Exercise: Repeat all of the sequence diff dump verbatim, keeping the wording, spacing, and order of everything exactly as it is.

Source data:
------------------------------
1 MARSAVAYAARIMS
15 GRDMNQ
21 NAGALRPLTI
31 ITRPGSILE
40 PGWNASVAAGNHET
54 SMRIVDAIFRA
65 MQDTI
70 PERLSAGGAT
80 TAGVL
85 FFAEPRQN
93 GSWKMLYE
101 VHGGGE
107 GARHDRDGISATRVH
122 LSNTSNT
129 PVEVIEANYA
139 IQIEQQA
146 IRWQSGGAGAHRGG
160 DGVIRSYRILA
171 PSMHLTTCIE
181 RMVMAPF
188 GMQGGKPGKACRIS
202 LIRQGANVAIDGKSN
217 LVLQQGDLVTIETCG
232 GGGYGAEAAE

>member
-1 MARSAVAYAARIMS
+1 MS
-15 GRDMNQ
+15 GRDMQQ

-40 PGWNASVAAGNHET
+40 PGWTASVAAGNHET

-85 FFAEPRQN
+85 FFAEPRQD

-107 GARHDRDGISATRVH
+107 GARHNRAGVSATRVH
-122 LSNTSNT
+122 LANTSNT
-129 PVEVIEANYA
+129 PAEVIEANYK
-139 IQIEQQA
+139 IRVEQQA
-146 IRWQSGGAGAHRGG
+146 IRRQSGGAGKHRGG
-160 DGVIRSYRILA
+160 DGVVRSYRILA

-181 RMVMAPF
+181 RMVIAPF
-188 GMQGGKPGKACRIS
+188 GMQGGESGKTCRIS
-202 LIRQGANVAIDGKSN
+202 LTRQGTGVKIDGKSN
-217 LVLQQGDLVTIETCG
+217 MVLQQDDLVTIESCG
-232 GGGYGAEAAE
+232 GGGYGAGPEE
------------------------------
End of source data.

1 MARSAVAYAARIMS
15 GRDMNQ
21 NAGALRPLTI
31 ITRPGSILE
40 PGWNASVAAGNHET
54 SMRIVDAIFRA
65 MQDTI
70 PERLSAGGAT
80 TAGVL
85 FFAEPRQN
93 GSWKMLYE
101 VHGGGE
107 GARHDRDGISATRVH
122 LSNTSNT
129 PVEVIEANYA
139 IQIEQQA
146 IRWQSGGAGAHRGG
160 DGVIRSYRILA
171 PSMHLTTCIE
181 RMVMAPF
188 GMQGGKPGKACRIS
202 LIRQGANVAIDGKSN
217 LVLQQGDLVTIETCG
232 GGGYGAEAAE

>member
-1 MARSAVAYAARIMS
+1 MS
-15 GRDMNQ
+15 GRDMQQ

-40 PGWNASVAAGNHET
+40 PGWTASVAAGNHET

-85 FFAEPRQN
+85 FFAEPRQD

-107 GARHDRDGISATRVH
+107 GARHNRAGVSATRVH
-122 LSNTSNT
+122 LANTSNT
-129 PVEVIEANYA
+129 PAEVIEANYK
-139 IQIEQQA
+139 IRVEQQA
-146 IRWQSGGAGAHRGG
+146 IRRQSGGAGKHRGG
-160 DGVIRSYRILA
+160 DGVVRSYRILA

-181 RMVMAPF
+181 RMVIAPF
-188 GMQGGKPGKACRIS
+188 GMQGGESGKTCRIS
-202 LIRQGANVAIDGKSN
+202 LTRQGTGVKIDGKSN
-217 LVLQQGDLVTIETCG
+217 MVLQQDDLVTIESCG
-232 GGGYGAEAAE
+232 GGGYGAGPEE